Those returning to Gaza carried everything from food to livestock. Other Gazans were carrying on their shoulders boxes of another precious commodity in besieged Gaza -- cigarettes -- the price of which has at least doubled over the past several months.
"We are bringing cigarettes because its cheaper in Egypt," said one such individual.
The Rafah crossing terminal -- the main point of entry into Gaza from Egypt -- has been permanently closed since June 2007. On 19 September 2007 Israel declared Gaza an "enemy entity" and began imposing an additional series of collective punishment measures against the population, including sharp reductions of imports, ostensibly in reaction to the firing of homemade rockets from Gaza. However, Israeli public figures have repeatedly stated that the intent of the siege is to put pressure on the civilian population and erode popular support of the elected Hamas government which took control of the Strip this summer.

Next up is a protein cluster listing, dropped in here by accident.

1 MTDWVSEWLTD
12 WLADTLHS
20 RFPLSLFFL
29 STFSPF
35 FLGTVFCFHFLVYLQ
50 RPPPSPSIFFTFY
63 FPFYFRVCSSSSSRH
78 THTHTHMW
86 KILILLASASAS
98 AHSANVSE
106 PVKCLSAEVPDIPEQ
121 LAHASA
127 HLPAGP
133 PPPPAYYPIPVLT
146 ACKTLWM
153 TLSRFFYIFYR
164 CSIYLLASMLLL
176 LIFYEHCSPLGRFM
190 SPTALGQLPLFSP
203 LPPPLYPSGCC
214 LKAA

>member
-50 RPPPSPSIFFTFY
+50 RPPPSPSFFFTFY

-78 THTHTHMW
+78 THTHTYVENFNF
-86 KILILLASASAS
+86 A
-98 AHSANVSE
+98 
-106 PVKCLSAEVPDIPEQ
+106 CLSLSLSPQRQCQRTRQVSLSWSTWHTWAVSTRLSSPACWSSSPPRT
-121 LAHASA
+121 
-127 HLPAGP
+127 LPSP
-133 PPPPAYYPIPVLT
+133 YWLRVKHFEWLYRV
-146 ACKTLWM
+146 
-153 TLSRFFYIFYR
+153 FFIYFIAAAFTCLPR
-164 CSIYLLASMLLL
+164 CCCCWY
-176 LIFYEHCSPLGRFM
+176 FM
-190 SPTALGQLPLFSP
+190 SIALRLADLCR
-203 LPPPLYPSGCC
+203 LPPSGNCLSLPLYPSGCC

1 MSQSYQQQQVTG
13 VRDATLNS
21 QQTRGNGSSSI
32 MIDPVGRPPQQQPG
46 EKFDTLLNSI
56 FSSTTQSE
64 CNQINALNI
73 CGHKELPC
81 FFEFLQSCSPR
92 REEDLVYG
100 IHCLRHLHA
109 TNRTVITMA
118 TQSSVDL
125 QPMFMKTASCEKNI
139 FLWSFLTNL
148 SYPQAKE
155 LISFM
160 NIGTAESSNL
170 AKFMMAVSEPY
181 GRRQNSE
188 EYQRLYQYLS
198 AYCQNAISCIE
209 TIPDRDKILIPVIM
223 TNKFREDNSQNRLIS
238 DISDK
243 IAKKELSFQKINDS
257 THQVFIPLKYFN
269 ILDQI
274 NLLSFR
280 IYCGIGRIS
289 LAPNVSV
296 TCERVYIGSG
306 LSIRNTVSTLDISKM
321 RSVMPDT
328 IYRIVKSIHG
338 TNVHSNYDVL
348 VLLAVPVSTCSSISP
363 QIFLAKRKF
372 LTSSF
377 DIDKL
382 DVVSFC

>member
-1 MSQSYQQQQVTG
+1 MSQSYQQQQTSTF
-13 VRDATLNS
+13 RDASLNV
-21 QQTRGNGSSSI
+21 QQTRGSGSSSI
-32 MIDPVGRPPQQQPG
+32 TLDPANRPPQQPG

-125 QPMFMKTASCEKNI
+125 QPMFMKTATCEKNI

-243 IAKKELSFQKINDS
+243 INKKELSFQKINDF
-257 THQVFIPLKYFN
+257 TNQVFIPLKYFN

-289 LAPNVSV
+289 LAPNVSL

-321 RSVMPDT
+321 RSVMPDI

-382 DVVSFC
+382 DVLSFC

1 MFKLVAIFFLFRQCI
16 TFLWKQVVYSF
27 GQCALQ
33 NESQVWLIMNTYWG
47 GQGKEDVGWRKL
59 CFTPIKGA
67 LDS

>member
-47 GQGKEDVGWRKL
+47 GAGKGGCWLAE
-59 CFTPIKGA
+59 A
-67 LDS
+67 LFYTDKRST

"Two hours ago people were praising God everywhere. The metal wall was cut and destroyed. So was the cement one. It is great, Laila, it is great," she declared.
For the first time in months, I sensed a degree of enthusiasm, hope ... relief even, emanating thousands of miles away, via digitized words, from Gaza. Words that have been all but absent from the Palestinian vocabulary. Buried. Methodically and gradually destroyed.
Of course, the border opening will only provide temporary relief. The ecstasy it generates will be fleeting, as it was in 2005 when shortly after Israel's disengagement, the once impervious and deadly sniper-lined border became completely porous. It was an incredible time. I will never forget the feeling of standing in the middle of the Philadelphi corridor, as it was known.
The feeling of standing there with hundreds of thousands of other Gazans, savoring the moment of uninterrupted freedom, in this case, freedom of movement. Goats were being lobbed over the secondary fence, mattresses, cigarettes, cheeses. Egyptians took back bags of apples from northern Gaza, and comforters. For two weeks, it was the free market at work.